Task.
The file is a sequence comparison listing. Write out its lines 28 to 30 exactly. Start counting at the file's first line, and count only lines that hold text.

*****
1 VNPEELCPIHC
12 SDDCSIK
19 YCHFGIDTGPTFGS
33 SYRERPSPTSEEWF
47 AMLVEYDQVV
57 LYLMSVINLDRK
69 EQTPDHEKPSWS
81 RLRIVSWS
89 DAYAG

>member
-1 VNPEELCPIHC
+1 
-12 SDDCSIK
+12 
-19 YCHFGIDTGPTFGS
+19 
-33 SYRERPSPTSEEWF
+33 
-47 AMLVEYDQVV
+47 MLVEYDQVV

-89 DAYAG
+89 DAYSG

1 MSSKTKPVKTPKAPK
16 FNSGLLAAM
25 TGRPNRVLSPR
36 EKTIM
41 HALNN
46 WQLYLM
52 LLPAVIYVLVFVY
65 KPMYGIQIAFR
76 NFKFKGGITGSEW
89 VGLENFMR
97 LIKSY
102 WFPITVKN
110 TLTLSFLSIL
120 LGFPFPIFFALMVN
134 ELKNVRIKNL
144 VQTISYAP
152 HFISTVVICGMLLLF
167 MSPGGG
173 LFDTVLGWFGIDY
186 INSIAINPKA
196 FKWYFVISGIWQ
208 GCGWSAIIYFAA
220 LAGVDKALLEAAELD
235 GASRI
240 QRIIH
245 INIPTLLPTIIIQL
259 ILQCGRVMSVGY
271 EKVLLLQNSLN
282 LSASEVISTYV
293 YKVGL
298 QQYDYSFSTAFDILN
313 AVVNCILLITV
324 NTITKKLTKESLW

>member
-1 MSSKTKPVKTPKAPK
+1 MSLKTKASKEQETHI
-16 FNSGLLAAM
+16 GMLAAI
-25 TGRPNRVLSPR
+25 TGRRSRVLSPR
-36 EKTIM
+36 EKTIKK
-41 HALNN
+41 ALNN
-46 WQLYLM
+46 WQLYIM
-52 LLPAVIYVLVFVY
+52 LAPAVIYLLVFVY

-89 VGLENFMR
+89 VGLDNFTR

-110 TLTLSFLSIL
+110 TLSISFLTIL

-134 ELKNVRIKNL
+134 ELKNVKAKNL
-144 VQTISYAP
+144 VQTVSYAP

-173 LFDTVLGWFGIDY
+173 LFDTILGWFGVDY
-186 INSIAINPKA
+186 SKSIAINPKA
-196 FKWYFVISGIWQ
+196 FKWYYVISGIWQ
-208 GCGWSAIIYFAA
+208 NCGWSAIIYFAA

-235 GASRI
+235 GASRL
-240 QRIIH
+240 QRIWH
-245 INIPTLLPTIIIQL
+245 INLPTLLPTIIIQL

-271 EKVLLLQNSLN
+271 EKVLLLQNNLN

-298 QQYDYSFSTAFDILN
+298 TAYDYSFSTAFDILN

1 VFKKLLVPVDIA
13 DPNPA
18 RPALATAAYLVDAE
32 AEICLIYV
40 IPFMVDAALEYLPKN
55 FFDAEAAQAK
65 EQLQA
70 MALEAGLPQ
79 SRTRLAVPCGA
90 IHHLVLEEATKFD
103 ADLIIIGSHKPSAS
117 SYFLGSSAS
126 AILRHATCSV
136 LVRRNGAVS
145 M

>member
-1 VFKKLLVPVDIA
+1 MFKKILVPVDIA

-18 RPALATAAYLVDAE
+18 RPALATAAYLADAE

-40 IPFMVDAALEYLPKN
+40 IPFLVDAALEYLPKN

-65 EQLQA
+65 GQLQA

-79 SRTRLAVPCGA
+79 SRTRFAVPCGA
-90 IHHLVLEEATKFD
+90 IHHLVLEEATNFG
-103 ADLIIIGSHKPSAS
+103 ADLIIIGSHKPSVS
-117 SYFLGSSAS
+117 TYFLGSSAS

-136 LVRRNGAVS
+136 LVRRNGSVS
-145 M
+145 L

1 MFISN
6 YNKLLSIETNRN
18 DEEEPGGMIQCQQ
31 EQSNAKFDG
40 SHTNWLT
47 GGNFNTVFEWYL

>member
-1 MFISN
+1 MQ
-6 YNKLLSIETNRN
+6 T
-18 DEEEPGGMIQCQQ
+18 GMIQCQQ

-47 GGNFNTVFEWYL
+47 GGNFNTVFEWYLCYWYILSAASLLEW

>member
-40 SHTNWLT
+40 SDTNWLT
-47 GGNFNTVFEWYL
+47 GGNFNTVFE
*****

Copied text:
46 WQLYLM
52 LLPAVIYVLVFVY
65 KPMYGIQIAFR